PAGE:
The purpose of an investigation is to identify, gather, and preserve evidence of suspected offences, which may be used against a person in criminal proceedings.
The investigation of an offence may be a matter of minutes or a matter of months. In simple impaired driving cases, the investigation may begin with a police officer’s observations during a “RIDE program” and end with a “Breathalyzer” test a few hours later. In complex drug cases, the investigation may begin with a confidential informant’s tip and end with wiretaps and search warrants being executed over a year later. Investigations may continue even after charges have been laid.
The authorities have many investigative tools, but individuals also benefit from broad and liberal rights under the Canadian Charter of Rights and Freedoms that restrict improper investigations.
Search and seizure powers include simple pat-down searches, invasive wiretaps and computer searches, seizure of bodily samples (e.g. breath, urine, or blood), and physical searches of homes and businesses. The authorities often keep seized property in their custody until the end of the court proceedings and may even keep the property permanently through special “forfeiture” powers.
Detention and arrest powers include temporary “investigative detentions,” random roadside vehicle stops, “bench warrants” for missed court appearances, and special “Feeney warrants” for arrests made inside a person’s home. Detention and arrest may or may not involve handcuffing and transportation to a police station.
Information obtained from a suspect during a police interview can be used against them in criminal proceedings in several ways. Sometimes, an interview may lead the suspect to make admissions of guilt. For example, a suspect might admit to police that they committed an assault against their spouse, even though their spouse changes their story about the allegation at trial. Sometimes, an interview may lead the suspect to say something factually incorrect, either intentionally or unintentionally. For example, a suspect might accidentally confuse two different events during their interview, which could be used in court to show that the suspect is an unreliable witness. However, if a suspect does choose to remain silent, then their silence cannot be used against them in court. In other words, judges and juries are not allowed to say that "since the defendant did not talk to police, they must be hiding something."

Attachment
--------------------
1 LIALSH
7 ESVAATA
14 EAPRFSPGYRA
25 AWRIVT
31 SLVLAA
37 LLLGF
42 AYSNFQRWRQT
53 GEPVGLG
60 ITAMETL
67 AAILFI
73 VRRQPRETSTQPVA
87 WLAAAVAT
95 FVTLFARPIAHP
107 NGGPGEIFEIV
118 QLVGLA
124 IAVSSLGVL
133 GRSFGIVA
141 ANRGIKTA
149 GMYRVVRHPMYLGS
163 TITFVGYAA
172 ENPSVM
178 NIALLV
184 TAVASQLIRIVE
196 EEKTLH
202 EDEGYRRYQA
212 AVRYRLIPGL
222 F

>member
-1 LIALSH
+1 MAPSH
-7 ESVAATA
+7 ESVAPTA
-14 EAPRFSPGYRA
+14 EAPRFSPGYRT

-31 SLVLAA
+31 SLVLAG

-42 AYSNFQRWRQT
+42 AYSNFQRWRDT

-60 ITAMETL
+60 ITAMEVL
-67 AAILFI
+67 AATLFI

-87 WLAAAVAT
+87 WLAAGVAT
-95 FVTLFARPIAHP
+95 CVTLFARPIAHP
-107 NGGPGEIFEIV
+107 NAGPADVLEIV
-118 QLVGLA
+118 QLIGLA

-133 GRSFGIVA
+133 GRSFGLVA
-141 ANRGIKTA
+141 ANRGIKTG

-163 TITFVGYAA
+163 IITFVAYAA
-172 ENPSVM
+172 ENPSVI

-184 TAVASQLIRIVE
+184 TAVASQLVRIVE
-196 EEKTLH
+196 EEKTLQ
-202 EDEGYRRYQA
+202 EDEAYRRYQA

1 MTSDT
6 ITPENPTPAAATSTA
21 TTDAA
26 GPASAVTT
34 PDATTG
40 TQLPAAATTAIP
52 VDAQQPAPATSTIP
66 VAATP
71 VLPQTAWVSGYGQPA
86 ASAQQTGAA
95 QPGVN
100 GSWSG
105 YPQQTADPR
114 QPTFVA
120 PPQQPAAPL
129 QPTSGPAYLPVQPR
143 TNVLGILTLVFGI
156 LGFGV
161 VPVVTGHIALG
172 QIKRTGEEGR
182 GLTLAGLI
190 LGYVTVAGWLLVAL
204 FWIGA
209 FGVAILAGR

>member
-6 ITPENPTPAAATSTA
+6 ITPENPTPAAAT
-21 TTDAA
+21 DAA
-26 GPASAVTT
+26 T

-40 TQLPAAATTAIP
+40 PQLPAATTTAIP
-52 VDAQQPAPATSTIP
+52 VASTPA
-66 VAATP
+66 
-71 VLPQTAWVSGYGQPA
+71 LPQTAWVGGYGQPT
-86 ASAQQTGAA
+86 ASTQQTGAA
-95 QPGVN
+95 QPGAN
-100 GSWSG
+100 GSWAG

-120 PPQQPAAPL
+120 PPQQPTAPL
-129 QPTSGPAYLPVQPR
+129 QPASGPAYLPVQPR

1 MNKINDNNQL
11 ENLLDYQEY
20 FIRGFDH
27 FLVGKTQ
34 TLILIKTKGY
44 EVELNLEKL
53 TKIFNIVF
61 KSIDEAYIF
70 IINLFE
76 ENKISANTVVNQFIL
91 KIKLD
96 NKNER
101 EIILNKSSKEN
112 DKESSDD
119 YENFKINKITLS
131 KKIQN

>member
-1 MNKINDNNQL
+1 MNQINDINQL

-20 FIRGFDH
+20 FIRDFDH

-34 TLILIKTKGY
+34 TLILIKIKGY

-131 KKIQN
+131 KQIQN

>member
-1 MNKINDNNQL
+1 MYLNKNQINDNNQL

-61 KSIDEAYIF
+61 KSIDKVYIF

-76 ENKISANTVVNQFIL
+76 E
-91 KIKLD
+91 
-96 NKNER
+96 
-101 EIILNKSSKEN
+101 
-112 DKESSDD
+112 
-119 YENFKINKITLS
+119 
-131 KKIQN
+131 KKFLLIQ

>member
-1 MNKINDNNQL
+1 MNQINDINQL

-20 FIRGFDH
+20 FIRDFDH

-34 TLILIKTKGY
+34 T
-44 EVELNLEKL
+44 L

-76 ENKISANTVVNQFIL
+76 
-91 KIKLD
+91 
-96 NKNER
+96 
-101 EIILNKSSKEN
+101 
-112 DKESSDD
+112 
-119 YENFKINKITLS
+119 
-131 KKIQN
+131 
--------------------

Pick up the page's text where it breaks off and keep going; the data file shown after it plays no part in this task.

The line between police powers and civil liberties is fluid and ever-changing.
Every person in Canada has the right to consult a lawyer, but that right may be limited once a person is detained or arrested and a person may lose important advantages once they have been charged with an offence. It is never too early or too late to consult a lawyer about a potential, ongoing, or completed investigation. Our lawyers are available to offer advice for people at all stages of an investigation, both before and after arrest.
Contact the lawyer of your choice for a free consultation.
This blog post is part of our Canadian criminal justice series – we hope that these blog posts will shed some light on the Canadian criminal justice system for clients and potential clients, members of the community, and law students. Feel free to e-mail us at firstname.lastname@example.org to propose any changes or updates.